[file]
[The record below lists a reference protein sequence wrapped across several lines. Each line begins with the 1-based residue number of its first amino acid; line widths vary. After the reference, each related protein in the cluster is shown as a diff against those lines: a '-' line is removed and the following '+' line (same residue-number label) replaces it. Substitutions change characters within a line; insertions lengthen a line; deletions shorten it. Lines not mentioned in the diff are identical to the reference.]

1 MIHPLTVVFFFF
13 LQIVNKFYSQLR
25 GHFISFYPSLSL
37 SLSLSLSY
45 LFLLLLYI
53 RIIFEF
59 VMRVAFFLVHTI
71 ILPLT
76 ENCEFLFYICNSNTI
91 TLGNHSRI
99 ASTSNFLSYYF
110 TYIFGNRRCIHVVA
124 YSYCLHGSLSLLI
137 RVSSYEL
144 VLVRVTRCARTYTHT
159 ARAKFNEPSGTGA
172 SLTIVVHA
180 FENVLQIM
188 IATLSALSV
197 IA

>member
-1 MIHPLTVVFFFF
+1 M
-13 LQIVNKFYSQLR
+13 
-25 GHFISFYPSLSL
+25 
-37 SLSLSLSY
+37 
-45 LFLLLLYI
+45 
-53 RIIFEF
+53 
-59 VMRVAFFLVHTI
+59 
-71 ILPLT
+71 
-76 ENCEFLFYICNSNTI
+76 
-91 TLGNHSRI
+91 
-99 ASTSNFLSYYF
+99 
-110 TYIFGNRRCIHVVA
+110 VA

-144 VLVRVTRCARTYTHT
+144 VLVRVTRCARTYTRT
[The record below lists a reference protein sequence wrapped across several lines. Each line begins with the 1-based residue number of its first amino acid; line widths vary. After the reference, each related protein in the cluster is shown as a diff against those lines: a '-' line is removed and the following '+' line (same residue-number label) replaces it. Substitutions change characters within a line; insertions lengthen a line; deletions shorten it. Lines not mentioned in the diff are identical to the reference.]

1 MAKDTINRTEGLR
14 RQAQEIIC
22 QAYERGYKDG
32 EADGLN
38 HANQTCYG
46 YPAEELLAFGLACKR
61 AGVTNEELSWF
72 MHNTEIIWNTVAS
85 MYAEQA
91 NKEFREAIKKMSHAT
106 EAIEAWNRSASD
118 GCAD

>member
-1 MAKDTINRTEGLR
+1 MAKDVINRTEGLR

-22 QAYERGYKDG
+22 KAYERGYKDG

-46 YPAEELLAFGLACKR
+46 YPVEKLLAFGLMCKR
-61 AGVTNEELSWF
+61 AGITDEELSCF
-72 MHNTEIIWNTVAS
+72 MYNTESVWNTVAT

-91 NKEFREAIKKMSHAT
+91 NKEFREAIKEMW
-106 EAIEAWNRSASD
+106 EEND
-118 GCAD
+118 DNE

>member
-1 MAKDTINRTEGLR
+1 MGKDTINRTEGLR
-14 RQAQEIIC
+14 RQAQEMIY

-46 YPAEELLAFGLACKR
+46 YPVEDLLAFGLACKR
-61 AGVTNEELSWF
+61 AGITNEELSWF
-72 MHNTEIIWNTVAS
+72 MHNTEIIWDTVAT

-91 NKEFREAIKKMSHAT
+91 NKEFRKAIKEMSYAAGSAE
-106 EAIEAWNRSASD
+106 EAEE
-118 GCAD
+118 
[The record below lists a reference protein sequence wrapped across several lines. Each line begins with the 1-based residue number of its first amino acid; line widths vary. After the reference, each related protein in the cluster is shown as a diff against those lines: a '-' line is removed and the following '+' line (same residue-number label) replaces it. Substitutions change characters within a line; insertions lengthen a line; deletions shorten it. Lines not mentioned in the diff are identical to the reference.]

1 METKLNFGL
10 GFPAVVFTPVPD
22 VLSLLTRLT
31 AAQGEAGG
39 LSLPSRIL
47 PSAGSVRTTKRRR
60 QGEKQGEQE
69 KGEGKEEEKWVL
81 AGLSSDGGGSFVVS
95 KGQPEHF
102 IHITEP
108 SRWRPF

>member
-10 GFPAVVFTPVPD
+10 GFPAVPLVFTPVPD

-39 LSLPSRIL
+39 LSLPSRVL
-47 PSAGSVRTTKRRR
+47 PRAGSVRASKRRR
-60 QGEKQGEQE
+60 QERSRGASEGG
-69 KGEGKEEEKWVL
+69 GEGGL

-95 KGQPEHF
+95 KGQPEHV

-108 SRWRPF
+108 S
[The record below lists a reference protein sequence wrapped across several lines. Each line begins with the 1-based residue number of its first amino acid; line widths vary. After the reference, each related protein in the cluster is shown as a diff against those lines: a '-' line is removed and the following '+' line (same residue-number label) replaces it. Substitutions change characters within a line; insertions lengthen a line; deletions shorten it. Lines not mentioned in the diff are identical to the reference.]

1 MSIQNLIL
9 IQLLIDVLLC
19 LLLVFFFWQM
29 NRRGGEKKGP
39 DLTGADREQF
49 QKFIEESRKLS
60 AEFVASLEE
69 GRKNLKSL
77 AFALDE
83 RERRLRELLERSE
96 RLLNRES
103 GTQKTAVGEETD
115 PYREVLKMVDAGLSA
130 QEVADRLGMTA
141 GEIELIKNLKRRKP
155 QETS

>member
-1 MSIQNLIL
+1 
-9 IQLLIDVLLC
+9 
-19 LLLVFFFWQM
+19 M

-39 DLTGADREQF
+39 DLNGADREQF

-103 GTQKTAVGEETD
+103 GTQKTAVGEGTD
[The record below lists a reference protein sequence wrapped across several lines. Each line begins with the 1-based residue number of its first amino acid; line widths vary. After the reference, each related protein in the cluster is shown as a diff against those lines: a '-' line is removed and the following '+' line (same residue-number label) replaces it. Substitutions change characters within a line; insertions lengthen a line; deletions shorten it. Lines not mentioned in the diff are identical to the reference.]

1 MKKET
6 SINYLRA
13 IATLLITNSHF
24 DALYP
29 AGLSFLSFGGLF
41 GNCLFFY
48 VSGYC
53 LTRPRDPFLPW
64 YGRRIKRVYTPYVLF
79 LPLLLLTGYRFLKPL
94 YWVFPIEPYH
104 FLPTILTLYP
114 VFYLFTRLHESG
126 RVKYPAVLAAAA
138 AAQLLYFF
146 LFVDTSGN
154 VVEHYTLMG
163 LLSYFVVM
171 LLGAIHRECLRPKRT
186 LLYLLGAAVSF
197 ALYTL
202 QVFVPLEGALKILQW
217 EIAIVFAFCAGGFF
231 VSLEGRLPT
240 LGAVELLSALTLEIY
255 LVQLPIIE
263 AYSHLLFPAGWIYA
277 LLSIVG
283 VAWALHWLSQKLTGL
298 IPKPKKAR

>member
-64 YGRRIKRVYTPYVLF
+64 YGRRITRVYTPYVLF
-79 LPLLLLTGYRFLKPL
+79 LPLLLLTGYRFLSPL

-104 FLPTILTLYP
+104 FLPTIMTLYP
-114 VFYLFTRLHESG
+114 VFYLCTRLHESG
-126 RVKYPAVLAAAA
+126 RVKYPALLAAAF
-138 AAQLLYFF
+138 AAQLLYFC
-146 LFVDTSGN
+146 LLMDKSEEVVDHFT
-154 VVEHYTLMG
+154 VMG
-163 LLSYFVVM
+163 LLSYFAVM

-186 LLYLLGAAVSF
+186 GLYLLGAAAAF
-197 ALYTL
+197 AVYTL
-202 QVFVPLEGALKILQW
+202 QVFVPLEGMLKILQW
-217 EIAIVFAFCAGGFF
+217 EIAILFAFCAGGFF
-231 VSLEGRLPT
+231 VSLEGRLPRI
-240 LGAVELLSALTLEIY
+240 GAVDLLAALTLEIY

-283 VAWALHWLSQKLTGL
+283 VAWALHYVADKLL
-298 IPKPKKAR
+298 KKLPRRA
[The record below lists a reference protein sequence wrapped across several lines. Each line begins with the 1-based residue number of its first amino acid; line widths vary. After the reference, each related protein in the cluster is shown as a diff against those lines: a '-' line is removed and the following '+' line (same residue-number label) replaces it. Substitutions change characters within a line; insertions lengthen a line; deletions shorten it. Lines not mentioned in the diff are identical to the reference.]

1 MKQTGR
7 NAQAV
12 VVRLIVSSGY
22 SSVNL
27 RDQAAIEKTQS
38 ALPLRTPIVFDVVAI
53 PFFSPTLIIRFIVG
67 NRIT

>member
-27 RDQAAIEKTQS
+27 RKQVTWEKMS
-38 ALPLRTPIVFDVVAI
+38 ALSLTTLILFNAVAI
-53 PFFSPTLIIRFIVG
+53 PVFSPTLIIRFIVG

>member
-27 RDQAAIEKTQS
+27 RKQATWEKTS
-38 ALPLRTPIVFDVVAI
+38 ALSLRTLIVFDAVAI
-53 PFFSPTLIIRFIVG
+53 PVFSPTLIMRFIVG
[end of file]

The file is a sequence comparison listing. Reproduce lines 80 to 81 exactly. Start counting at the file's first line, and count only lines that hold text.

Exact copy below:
-1 MAKDTINRTEGLR
+1 MGKDTINRTEGLR